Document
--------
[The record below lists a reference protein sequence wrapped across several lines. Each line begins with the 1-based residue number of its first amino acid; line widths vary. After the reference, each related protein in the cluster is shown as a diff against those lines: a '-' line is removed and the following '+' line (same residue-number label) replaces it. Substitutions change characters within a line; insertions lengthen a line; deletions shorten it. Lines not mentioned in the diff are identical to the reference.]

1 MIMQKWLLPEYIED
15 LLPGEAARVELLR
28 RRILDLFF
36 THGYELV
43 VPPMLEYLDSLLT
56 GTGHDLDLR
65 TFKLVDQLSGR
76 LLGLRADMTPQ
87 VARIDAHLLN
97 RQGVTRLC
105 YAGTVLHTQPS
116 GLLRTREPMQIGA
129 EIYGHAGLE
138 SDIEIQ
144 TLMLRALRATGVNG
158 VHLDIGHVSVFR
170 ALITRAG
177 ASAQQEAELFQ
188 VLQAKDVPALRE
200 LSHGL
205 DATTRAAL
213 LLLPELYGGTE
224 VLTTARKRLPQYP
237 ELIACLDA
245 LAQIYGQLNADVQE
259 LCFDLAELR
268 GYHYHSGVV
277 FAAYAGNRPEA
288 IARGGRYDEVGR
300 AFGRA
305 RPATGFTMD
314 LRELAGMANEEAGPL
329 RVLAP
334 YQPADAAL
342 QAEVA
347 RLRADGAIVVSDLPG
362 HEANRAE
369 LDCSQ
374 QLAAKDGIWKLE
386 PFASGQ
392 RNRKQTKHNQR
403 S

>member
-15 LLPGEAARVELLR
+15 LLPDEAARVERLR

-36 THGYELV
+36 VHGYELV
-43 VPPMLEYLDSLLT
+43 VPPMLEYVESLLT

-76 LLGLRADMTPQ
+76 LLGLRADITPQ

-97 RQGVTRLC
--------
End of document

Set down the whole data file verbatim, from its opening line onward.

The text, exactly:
[The record below lists a reference protein sequence wrapped across several lines. Each line begins with the 1-based residue number of its first amino acid; line widths vary. After the reference, each related protein in the cluster is shown as a diff against those lines: a '-' line is removed and the following '+' line (same residue-number label) replaces it. Substitutions change characters within a line; insertions lengthen a line; deletions shorten it. Lines not mentioned in the diff are identical to the reference.]

1 MIMQKWLLPEYIED
15 LLPGEAARVELLR
28 RRILDLFF
36 THGYELV
43 VPPMLEYLDSLLT
56 GTGHDLDLR
65 TFKLVDQLSGR
76 LLGLRADMTPQ
87 VARIDAHLLN
97 RQGVTRLC
105 YAGTVLHTQPS
116 GLLRTREPMQIGA
129 EIYGHAGLE
138 SDIEIQ
144 TLMLRALRATGVNG
158 VHLDIGHVSVFR
170 ALITRAG
177 ASAQQEAELFQ
188 VLQAKDVPALRE
200 LSHGL
205 DATTRAAL
213 LLLPELYGGTE
224 VLTTARKRLPQYP
237 ELIACLDA
245 LAQIYGQLNADVQE
259 LCFDLAELR
268 GYHYHSGVV
277 FAAYAGNRPEA
288 IARGGRYDEVGR
300 AFGRA
305 RPATGFTMD
314 LRELAGMANEEAGPL
329 RVLAP
334 YQPADAAL
342 QAEVA
347 RLRADGAIVVSDLPG
362 HEANRAE
369 LDCSQ
374 QLAAKDGIWKLE
386 PFASGQ
392 RNRKQTKHNQR
403 S

>member
-15 LLPGEAARVELLR
+15 LLPDEAARVERLR

-36 THGYELV
+36 VHGYELV
-43 VPPMLEYLDSLLT
+43 VPPMLEYVESLLT

-76 LLGLRADMTPQ
+76 LLGLRADITPQ

-97 RQGVTRLC